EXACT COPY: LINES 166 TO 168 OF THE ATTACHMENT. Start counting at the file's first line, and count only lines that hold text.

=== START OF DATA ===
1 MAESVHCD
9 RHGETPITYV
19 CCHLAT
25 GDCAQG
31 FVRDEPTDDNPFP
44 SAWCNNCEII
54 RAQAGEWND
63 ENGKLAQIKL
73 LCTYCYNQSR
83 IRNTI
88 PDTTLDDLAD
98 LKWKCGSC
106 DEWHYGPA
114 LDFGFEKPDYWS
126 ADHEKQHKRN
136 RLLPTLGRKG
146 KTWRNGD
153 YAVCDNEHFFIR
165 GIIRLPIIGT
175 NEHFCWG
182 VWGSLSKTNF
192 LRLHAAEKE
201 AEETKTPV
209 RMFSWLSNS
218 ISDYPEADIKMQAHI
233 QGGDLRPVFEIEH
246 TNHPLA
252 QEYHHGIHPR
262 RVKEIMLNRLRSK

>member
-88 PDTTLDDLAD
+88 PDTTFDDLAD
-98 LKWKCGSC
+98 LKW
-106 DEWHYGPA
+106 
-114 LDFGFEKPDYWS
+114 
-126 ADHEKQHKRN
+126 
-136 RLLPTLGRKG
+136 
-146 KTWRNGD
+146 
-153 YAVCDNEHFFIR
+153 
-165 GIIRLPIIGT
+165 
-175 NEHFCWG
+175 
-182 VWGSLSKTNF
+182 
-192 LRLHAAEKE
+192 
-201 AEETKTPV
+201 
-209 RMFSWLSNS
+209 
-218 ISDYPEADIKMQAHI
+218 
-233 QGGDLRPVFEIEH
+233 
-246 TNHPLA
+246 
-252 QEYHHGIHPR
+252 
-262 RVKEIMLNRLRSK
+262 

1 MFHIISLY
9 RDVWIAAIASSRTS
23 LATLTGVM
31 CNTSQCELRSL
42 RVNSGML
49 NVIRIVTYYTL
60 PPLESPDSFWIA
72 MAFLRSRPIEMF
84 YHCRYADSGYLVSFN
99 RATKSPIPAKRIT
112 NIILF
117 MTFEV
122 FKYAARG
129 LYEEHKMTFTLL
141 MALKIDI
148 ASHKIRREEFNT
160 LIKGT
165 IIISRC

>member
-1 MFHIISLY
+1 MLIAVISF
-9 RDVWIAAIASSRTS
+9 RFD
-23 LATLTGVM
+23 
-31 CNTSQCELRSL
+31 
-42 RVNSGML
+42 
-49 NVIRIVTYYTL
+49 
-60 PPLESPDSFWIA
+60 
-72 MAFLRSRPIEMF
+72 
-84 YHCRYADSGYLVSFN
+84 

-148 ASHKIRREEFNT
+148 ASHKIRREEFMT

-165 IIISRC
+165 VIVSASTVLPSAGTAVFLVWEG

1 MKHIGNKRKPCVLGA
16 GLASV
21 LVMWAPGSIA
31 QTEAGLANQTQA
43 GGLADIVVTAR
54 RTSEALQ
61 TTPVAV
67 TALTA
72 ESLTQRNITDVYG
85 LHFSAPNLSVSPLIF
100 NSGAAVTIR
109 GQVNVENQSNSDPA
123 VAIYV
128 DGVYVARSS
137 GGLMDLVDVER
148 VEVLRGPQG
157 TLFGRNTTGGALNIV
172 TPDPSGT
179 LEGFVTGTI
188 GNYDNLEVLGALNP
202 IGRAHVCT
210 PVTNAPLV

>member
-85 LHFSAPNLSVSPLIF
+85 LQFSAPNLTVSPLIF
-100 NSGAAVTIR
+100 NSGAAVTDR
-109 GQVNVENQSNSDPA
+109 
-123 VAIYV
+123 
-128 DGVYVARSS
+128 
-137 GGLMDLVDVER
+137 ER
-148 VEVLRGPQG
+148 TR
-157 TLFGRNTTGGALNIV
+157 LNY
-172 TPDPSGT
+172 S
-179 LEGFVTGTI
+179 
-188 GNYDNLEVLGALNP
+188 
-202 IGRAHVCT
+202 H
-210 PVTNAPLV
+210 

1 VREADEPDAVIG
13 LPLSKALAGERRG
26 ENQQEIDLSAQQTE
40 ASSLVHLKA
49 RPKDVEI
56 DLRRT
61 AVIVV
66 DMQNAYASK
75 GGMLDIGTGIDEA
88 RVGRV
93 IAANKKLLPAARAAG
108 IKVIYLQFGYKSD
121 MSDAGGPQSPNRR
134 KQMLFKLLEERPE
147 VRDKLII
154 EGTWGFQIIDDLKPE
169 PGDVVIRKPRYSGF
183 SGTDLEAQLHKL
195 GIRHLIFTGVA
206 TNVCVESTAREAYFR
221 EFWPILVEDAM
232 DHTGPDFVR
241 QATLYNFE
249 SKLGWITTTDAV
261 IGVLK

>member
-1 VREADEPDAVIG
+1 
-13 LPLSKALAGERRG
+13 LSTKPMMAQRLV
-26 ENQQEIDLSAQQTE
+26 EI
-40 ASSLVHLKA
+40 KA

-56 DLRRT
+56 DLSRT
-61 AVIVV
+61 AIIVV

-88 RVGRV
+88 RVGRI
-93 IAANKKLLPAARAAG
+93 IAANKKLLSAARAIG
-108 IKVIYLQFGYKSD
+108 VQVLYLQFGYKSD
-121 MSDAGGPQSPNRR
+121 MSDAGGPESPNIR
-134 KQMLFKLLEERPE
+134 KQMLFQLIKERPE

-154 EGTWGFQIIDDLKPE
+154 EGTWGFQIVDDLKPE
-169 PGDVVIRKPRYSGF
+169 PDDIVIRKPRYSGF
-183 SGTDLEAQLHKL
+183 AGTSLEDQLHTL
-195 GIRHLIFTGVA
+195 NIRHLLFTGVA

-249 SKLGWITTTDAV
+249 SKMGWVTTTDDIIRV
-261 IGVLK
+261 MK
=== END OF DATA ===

66 DMQNAYASK
75 GGMLDIGTGIDEA
88 RVGRV